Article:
Hubcap City: Drive-In Potemkin
Experimentalists give Sergei Eisenstein an overdub
When Russian filmmaker Sergei Eisenstein completed his 1925 silent film Battleship Potemkin, he wanted a new score for the film to be composed every 10-20 years to maintain the film's relevance.
Eighty-plus years later, Hubcap City has composed an original score that the band will play live in the parking lot of Opal Gallery in Little Five Points while the film is projected onto the gallery's front window.
It's all about taking a stand, according to the band's wry frontman, Bill Taft. "Doing this in a parking lot is an inversion of power," he says. "We are taking away the power of cars and making it a place for pedestrians. It goes with the film's theme of revolution and fighting back."
Eisenstein was one of the first directors to use montage editing. By carefully piecing multiple frames together he created a strong sense of emotion and tension in the film's narrative. The collision of shots was used to manipulate the audiences' emotions.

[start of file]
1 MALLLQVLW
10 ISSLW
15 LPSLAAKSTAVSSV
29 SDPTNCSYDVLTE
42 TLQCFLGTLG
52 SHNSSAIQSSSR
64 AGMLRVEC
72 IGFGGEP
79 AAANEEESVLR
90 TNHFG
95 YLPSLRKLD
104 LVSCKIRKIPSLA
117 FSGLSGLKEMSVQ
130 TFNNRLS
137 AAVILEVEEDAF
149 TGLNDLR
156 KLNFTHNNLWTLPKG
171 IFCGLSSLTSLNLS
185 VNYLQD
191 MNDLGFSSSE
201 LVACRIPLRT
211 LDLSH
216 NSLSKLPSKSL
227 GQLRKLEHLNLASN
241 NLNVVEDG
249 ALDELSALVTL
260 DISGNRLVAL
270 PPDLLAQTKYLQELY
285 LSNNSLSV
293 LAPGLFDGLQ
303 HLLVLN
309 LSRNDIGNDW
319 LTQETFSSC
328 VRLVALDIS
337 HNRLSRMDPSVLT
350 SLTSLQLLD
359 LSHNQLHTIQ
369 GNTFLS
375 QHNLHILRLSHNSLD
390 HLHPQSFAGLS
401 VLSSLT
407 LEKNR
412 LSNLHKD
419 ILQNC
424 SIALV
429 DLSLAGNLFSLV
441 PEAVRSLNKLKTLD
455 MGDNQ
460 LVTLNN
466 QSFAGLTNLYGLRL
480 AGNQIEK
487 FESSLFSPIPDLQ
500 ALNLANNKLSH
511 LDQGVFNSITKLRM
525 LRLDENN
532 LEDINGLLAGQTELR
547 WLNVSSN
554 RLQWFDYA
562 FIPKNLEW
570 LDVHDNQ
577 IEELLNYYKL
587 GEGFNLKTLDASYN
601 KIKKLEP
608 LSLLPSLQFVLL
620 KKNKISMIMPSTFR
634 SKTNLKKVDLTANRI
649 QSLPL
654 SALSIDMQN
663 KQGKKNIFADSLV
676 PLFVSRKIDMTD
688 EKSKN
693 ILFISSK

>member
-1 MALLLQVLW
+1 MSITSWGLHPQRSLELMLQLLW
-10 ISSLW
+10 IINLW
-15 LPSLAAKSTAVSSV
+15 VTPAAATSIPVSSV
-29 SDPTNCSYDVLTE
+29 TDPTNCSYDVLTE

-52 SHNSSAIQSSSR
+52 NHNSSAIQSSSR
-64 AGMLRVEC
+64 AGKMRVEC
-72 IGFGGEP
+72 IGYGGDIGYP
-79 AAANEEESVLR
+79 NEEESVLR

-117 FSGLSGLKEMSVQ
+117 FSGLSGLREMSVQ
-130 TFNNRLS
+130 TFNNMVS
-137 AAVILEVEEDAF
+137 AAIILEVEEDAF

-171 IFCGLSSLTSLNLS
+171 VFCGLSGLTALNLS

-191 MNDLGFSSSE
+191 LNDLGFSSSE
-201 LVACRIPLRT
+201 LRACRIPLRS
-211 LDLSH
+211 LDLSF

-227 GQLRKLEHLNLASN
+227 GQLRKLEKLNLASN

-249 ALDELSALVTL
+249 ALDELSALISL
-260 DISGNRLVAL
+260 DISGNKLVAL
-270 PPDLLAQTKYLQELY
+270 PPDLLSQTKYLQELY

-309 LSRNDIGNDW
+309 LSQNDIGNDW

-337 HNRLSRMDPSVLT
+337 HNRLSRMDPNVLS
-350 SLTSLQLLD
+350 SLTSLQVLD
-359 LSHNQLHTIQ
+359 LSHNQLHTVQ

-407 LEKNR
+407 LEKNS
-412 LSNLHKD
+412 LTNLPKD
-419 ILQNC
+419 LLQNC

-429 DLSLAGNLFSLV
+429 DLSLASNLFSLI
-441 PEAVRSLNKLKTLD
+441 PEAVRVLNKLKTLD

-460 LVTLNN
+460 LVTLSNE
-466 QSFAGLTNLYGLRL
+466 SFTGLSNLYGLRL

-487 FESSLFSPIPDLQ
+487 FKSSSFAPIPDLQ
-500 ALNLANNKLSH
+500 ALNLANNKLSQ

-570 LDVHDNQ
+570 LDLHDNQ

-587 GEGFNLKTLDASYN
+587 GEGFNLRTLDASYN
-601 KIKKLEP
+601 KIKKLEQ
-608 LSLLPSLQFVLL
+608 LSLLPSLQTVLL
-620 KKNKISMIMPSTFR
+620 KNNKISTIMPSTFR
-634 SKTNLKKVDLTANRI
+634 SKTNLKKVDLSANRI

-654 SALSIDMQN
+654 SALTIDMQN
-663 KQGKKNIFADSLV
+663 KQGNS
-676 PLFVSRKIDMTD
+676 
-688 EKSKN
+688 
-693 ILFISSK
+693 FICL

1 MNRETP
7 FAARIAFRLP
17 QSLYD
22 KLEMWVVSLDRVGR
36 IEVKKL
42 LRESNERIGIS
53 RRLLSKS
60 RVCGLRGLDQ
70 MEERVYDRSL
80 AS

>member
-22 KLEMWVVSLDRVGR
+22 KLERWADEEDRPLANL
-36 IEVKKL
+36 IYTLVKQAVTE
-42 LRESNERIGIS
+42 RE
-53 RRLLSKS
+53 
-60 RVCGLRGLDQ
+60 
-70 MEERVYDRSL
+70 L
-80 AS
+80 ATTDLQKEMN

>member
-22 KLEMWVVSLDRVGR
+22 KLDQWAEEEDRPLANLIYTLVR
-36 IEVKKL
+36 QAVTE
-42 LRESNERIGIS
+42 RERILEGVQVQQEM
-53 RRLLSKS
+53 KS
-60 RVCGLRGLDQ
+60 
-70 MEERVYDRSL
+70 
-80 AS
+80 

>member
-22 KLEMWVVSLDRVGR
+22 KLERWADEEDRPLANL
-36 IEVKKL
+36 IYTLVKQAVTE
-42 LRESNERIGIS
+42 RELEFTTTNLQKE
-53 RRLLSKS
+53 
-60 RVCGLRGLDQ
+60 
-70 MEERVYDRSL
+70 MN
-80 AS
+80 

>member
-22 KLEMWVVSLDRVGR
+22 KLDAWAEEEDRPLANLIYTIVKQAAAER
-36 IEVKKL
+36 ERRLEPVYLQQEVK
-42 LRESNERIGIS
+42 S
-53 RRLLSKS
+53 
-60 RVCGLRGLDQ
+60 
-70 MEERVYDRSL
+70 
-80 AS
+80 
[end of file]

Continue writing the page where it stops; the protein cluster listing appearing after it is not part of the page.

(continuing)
Likewise, Hubcap City's music is a collision of sounds, and incorporates montage by using a variety of instruments thrown together. The reverberation creates a raw, emotional sound. Like montage film editing, the random sounds produce a larger picture. Some instruments that will be used during the performance include a cornet, a saw, a starter pistol and a shruti box to set the tone for the film.
"We're really going to play around with Eisenstein's montage ideas, especially montage with conflict," Taft says. "We went for universal anti-oppression themes: the sounds of an Irish hanging ballad and some of the early American sounds of slave spirituals, along with someone banging on your door."
Apparently, Eisenstein's Russian revolution translated all the way to Hubcap City. "The movie is bigger than one region," Taft says. "We can keep the fight going. This is about a revolution!"